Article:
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29 Nov 2011

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24 Nov 2011

Fear & loathing in functional testing land

As projects grow the two things I’ve repeatedly found to be particularly painful have been functional testing and data fixtures. I might write up some thoughts on data fixtures another time but what follows is a brain-dump of my troubled relationship with functional testing.

Disclaimers: I have more questions than answers and I’m completely open to the idea that I’m doing it all wrong. I’m not trying to diss any tool or technique here. I have spent a lot of time over the last few years writing functional test coverage so I think I at least have some perspective on the issues if no clue how to solve them.

When I say functional testing I mean in the Grails sense of an end-to-end test via the browser. Some people are quite resistant to writing such tests and whilst I agree that as much testing as possible should be done at as low a level as possible there are certain things that really only can be tested in that way. I’m also a big fan of the GOOS approach of working outside in; starting with a (failing) functional test that defines the desired behaviour in a user-centric way and building in to the low-level implementation with its unit tests then back out to watch the original end-to-end test (hopefully) pass.

Why is functional testing difficult?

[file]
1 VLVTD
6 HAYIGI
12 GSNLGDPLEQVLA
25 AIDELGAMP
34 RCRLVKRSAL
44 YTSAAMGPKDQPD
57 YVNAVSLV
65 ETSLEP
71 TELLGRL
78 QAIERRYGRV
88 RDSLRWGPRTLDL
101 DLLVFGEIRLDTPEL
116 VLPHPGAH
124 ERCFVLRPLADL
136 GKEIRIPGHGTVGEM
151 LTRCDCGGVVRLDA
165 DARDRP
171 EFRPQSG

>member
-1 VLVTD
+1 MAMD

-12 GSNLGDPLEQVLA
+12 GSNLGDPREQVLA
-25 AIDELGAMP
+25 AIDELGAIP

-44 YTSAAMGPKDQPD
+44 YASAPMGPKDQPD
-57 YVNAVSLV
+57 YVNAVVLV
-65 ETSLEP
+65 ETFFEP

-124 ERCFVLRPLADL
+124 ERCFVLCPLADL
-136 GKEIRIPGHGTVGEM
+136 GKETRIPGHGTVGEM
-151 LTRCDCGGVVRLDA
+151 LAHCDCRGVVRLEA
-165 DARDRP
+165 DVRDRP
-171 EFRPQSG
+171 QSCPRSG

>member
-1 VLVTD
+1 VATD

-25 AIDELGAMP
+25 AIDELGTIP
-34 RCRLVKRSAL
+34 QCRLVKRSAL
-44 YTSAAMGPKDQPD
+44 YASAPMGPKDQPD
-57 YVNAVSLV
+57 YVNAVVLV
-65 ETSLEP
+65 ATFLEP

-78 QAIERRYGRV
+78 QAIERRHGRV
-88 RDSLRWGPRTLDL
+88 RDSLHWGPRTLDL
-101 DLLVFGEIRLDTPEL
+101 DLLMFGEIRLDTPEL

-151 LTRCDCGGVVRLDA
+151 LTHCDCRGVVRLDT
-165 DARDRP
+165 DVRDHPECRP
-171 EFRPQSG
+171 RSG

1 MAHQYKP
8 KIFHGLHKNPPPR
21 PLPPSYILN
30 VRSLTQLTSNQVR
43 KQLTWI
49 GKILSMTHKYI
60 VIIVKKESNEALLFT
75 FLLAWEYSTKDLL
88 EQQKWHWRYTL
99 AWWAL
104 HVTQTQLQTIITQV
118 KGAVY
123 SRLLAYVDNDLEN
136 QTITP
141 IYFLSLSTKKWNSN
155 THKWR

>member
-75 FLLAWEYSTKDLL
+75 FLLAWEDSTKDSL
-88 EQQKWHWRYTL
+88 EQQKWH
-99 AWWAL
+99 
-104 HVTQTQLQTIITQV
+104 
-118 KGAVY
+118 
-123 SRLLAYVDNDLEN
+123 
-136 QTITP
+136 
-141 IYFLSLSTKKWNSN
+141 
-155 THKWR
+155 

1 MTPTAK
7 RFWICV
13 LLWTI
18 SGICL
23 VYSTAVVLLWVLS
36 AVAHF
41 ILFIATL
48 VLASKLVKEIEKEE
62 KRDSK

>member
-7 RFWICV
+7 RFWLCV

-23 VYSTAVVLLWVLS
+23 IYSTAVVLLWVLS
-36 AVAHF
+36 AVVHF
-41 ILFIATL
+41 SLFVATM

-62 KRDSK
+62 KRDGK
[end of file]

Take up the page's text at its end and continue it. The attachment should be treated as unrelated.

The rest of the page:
Test development cadence

The main issue I find when constructing functional tests is what I’ll call the test development cadence; that is the time it takes to go round the loop (and sub-loops) of

  1. write a bit of test
  2. watch it fail
  3. write some code to make it work
  4. watch it still fail
  5. figure out if your expectation is wrong or your code doesn’t work
  6. fix it
  7. repeat last 3 steps n times
  8. watch it pass
  9. celebrate

With a unit test that time is typically fast, a keystroke in an IDE and the results are available in at most a couple of seconds. Functional tests are considerably slower. Even assuming you can optimise so that the application is running and you can run the test from an IDE then Selenium has to start up a browser instance, queries execute, views need to render, etc. In the worst case you’re switching to the terminal and using grails test-app functional: Blarg or equivalent then waiting for the webapp to start up before the test can even start to run and shut down again before the report is generated.

A slow test development cadence leads to distraction (checking Twitter, making coffee, getting drawn into a discussion of the finer points of mixing an old fashioned, etc.) and distraction leads to context-switching which slows things still further.

Test diagnostics